Goa's ruling Bharatiya Janata Party (BJP) has made the most of this case to embarrass Narvekar, a prominent politician closely involved in the toppling of a number of governments in the state.
The case has attracted widespread public attention in the state, with prominent newspapers fuelling the interest with daily stories with banner headlines and photographs of the crowds gathered outside the court.
Mid-week, when a verdict on the case was due, supporters of the GCA officials took a brass band, ostensibly to celebrate an expected judgment favoring Narvekar. But this upset the court, with Justice B H Marlapalle admonishing Narvekar's lawyer for seeking to make a "political turf" out of the judiciary.
The bail applicants were also cautioned that if they participated in any felicitation or celebration, the bail orders could be cancelled.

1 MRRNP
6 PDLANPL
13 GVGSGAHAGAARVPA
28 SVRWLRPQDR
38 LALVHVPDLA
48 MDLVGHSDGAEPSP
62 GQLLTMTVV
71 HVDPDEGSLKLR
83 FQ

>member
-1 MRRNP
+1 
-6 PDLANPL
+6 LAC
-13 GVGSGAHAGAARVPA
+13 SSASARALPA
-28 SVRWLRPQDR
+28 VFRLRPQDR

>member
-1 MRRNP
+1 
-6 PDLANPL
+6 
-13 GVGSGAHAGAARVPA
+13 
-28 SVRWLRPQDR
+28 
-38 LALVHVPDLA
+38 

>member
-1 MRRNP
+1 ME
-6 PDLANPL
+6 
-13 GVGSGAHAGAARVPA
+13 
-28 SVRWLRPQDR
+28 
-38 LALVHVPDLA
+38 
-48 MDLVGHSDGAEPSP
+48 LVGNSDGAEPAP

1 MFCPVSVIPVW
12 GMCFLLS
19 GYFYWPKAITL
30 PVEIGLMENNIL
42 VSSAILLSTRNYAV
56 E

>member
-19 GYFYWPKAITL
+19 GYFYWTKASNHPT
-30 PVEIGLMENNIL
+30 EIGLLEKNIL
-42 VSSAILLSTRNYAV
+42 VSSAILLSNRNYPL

Politics has, over the years, got closely intertwined with the functioning of sporting bodies in Goa. Narvekar took over the GCA following a bitterly contested battle with a rival panel headed by a prominent local industrialist.
Narvekar has said nothing so far indicated GCA's involvement in the fake tickets scandal and alleged that the state government was targeting the association officials. Using cricketing analogy, he charged the BJP government with delivering him a "short-pitched delivery" which had been termed a "no ball" by the umpire, but he had nonetheless defended it with a "straight bat".
Narvekar complained that for the first time in his career he was suffering from high blood pressure due to the strain caused by the case and announced plans to keep off politics for a month.
The high-profile former Congress Party member was one of the rebels who helped a BJP-dominated coalition to come to power in Goa in late 1999. Earlier this year he was expected to return to the Congress Party. But that was apparently put off even before the fake tickets scandal broke.